3′Integration flank direct primer walking analysis

For each of 3 randomly selected 5′integration site sequences, a second linear amplification-mediated (LAM) PCR was performed as described above on a 20-ng DNA template of nontransduced primate DNA. Primer extension oligonucleotides were used in forward (5′ to 3′) orientation homologous to the respective 5′LTR flanking DNA sequence obtained in the initial LAM-PCR reaction. The following primers were used for the linear (primer /1) and the 2 exponential nested amplifications (primers /2 and /3): 2082/1 (5′-TGTGTCATCCATGTTTGTGT-3′; Roth), 2082/2 (5′-GAAGGGGCATGGGCAAGTGA-3′; Roth), and 2082/3 (5′-GCTGTGCAGGAGTGAAACC-3′; Roth) for clone 2082, 2861/1 (5′-CATGTCTGGCGTGGAGTAAG-3′; Roth), 2861/2 (5′-ATTCAATACATGTGGCTACTA-3′; Roth), and 2861/3 (5′-ATGTGGCTACTATGACTCTC-3′; Roth) for clone 2861 (Figure A, middle panel). To verify that the following new sequence should be the 3′ genomic flank of each retroviral integration locus, a pair of 3′flanking genomic DNA-nested reverse primers in reverse (3′ to 5′) orientation (Figure 3, right panel, 3′ Fl) was designed for each clone: 2082/1rev (5′-CACTGTCTCTATGGCTGTTCC-3′; Roth) and 2082/2rev (5′-TCACCGTGACAGCTCTGGT-3′; Roth), 2861/1rev (5′-TAGCGTATTGACACGTGGAG-3′; Roth) and 2861/2rev (5′-AGGCAGCCAGGTTTGACTTC -3′; Roth).

PCR tracing of individual clones

Of 9 primers designed for the sensitive and specific seminested detection of individual hematopoietic cell clones, 4 (rhesus) and 5 (baboon) were sufficiently sensitive to trace the integration site in the complex DNA background of the day 339 sample. Tracing was focused on 3 clones per animal because the amount of DNA available from different time points and from purified hematopoietic lineages was limited. PCR reactions used genomic DNA (100 ng) isolated from different cell lineages and time points after transplantation. A 35-cycle PCR reaction with an annealing temperature of 56°C was performed as described above. Of this product, 0.02% was used as a template for the second, seminested PCR. Except for a 60°C annealing temperature, PCR conditions were identical to the first PCR. The primers used were 2082/3 (see above), 3392/1 (5′-TGAAGTCAAAGAGGGAAGTC-3′; Roth), 3397/1 (5′-CGCGCAGTGGAGTTAT-3′; Roth) with LTR4 (see above) for the first PCR and LTR5 (5′-CAAACCTACAGGTGGGGTCT-3′; Roth) for the second, seminested PCR. The flanking primers used in the baboon model were 11/1 (5′-ATGTAGCCATGATTTGCACC-3′), 14/1 (5′-CTGAACTTGAAGATGGGTCT-3′), 29/1 (5′-TAGGAGAAAACGCATGTGGA-3′).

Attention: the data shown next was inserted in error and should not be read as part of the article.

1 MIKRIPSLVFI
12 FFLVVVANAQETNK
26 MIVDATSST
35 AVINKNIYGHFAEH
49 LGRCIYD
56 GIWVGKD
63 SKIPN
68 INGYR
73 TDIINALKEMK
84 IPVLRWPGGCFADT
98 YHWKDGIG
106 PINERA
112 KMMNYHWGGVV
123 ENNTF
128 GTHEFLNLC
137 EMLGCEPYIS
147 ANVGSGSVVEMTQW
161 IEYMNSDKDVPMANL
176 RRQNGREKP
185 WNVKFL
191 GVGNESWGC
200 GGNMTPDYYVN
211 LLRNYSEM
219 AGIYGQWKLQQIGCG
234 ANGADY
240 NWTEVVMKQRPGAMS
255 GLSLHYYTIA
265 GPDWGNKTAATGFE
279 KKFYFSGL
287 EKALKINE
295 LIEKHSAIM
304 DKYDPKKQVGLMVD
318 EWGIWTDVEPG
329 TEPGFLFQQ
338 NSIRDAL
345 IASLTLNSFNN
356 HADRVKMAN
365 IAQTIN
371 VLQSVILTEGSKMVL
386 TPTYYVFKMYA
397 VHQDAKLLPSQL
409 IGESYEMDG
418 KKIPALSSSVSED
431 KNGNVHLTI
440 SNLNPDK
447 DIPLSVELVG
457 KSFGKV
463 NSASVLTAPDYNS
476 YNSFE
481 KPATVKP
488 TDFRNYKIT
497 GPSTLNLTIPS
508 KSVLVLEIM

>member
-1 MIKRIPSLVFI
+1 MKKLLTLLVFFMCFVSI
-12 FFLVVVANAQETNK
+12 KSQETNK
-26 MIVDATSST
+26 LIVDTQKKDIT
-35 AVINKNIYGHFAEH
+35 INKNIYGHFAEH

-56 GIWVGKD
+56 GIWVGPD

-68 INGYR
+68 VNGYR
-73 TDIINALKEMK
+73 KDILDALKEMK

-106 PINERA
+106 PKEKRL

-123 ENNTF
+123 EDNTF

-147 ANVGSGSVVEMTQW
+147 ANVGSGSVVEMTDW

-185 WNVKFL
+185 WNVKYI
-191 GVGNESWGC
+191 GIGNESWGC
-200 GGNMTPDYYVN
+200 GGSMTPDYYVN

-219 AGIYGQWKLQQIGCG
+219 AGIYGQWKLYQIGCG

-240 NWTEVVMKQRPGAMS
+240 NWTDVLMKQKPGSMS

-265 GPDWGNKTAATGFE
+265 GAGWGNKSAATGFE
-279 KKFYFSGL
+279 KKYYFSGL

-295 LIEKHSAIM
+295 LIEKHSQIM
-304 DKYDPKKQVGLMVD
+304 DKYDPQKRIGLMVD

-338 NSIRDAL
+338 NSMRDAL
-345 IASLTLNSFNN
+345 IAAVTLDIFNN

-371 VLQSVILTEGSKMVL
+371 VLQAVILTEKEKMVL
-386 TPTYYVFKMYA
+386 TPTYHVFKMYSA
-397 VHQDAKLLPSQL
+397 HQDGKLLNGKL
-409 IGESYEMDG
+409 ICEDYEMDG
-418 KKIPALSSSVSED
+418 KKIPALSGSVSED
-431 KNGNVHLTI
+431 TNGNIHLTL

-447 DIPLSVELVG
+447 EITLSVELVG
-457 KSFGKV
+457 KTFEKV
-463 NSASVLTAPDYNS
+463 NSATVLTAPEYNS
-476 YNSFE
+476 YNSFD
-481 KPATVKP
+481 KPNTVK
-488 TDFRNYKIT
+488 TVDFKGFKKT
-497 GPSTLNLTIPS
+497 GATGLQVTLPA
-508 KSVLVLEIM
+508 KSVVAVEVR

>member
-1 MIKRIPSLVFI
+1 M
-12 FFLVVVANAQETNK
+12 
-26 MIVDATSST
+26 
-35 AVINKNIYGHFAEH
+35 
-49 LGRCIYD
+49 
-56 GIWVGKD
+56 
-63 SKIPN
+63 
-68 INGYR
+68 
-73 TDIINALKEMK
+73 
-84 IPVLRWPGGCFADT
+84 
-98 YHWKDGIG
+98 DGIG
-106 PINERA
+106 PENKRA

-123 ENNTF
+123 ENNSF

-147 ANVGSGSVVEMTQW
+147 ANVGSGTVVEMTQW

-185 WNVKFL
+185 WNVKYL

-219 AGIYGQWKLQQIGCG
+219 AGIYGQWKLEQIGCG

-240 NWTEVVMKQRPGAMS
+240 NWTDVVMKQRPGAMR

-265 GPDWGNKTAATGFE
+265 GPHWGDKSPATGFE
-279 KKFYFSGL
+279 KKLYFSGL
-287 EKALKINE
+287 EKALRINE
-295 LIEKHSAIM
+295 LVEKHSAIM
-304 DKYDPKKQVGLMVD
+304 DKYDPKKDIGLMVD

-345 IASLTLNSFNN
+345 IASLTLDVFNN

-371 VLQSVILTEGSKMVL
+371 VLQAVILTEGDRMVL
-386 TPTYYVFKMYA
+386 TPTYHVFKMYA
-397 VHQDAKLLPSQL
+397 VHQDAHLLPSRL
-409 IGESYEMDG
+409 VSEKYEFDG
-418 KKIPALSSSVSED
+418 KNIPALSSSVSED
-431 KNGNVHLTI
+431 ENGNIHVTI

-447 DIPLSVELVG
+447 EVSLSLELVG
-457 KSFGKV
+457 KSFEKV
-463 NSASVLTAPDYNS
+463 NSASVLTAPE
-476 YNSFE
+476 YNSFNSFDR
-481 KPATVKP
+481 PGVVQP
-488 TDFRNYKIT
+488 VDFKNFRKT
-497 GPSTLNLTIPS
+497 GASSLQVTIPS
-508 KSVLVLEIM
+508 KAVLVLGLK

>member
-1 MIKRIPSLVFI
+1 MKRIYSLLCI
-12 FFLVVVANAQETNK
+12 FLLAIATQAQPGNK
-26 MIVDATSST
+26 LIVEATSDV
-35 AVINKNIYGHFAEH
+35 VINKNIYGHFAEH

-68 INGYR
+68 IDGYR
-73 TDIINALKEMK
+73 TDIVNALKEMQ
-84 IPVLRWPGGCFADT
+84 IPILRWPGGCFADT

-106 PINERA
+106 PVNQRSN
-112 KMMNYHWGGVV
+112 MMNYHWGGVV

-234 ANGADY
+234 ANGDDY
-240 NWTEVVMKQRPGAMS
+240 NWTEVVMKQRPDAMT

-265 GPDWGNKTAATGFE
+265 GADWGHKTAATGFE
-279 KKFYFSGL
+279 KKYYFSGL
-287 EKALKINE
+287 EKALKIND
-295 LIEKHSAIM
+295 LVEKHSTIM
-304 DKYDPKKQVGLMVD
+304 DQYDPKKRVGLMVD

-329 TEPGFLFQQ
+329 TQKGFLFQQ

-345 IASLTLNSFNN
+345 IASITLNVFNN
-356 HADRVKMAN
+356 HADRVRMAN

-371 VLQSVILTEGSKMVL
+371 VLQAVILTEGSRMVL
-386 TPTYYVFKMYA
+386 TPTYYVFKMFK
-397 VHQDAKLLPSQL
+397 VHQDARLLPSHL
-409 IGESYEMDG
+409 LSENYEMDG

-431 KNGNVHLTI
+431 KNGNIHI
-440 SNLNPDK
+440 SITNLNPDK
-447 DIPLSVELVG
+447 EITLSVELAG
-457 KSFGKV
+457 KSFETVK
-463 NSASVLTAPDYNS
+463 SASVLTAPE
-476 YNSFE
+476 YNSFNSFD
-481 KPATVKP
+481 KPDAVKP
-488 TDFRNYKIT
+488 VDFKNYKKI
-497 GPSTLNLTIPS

Results and discussion

Gene-marked pluripotent long-term hematopoiesis in primate models

To analyze the clonal contributions of primitive HSCs and progenitors to peripheral blood lineages in the rhesus macaque model, we initially analyzed an animal in which we had achieved stable high level retroviral marking in all lineages.22 After full myeloablation, rhesus macaque RC501 received a transplant of 7 million/kg autologous peripheral blood CD34+ cells, transduced with retrovirus marking vectors that had previously been mobilized by SCF and G-CSF. Blood was collected at 16 different time points after transplantation (between 1 and 23 months), and marked progeny cells were analyzed by limiting-dilution semiquantitative PCR and Southern blot. Marked cells were found to represent between 5% and 20% of peripheral blood leukocytes at all time points sampled after leukocyte regeneration as previously described (also see below).22